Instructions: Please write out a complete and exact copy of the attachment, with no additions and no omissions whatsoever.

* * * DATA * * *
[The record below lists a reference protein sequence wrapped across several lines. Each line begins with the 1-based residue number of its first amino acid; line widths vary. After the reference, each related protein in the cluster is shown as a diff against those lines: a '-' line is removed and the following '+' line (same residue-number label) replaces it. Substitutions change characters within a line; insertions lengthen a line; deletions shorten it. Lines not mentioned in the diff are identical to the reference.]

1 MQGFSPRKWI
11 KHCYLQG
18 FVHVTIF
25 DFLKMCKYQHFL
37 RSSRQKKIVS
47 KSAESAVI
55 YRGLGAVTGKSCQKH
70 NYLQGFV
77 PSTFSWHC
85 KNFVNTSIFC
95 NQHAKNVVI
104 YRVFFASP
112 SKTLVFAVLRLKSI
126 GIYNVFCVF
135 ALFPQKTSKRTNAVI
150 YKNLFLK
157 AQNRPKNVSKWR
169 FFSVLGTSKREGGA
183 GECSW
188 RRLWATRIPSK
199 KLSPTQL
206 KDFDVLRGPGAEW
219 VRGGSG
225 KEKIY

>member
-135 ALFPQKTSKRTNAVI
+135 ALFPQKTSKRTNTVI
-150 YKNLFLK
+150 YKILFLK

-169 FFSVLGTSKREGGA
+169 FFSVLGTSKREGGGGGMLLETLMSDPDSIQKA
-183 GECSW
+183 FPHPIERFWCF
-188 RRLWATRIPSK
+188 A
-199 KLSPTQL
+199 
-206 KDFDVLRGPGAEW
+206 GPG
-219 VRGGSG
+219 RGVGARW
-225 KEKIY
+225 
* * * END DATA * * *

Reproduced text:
[The record below lists a reference protein sequence wrapped across several lines. Each line begins with the 1-based residue number of its first amino acid; line widths vary. After the reference, each related protein in the cluster is shown as a diff against those lines: a '-' line is removed and the following '+' line (same residue-number label) replaces it. Substitutions change characters within a line; insertions lengthen a line; deletions shorten it. Lines not mentioned in the diff are identical to the reference.]

1 MQGFSPRKWI
11 KHCYLQG
18 FVHVTIF
25 DFLKMCKYQHFL
37 RSSRQKKIVS
47 KSAESAVI
55 YRGLGAVTGKSCQKH
70 NYLQGFV
77 PSTFSWHC
85 KNFVNTSIFC
95 NQHAKNVVI
104 YRVFFASP
112 SKTLVFAVLRLKSI
126 GIYNVFCVF
135 ALFPQKTSKRTNAVI
150 YKNLFLK
157 AQNRPKNVSKWR
169 FFSVLGTSKREGGA
183 GECSW
188 RRLWATRIPSK
199 KLSPTQL
206 KDFDVLRGPGAEW
219 VRGGSG
225 KEKIY

>member
-135 ALFPQKTSKRTNAVI
+135 ALFPQKTSKRTNTVI
-150 YKNLFLK
+150 YKILFLK

-169 FFSVLGTSKREGGA
+169 FFSVLGTSKREGGGGGMLLETLMSDPDSIQKA
-183 GECSW
+183 FPHPIERFWCF
-188 RRLWATRIPSK
+188 A
-199 KLSPTQL
+199 
-206 KDFDVLRGPGAEW
+206 GPG
-219 VRGGSG
+219 RGVGARW
-225 KEKIY
+225 